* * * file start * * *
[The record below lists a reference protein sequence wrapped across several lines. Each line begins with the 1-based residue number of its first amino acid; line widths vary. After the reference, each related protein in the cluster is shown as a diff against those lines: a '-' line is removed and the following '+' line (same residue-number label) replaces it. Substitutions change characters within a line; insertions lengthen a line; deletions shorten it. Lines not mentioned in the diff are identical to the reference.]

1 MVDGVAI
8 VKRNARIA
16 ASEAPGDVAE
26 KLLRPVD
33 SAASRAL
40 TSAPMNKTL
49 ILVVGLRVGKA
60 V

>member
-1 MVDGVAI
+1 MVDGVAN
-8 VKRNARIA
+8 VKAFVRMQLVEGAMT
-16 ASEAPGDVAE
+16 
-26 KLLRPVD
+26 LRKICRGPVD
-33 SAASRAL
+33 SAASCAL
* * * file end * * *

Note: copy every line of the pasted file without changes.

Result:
[The record below lists a reference protein sequence wrapped across several lines. Each line begins with the 1-based residue number of its first amino acid; line widths vary. After the reference, each related protein in the cluster is shown as a diff against those lines: a '-' line is removed and the following '+' line (same residue-number label) replaces it. Substitutions change characters within a line; insertions lengthen a line; deletions shorten it. Lines not mentioned in the diff are identical to the reference.]

1 MVDGVAI
8 VKRNARIA
16 ASEAPGDVAE
26 KLLRPVD
33 SAASRAL
40 TSAPMNKTL
49 ILVVGLRVGKA
60 V

>member
-1 MVDGVAI
+1 MVDGVAN
-8 VKRNARIA
+8 VKAFVRMQLVEGAMT
-16 ASEAPGDVAE
+16 
-26 KLLRPVD
+26 LRKICRGPVD
-33 SAASRAL
+33 SAASCAL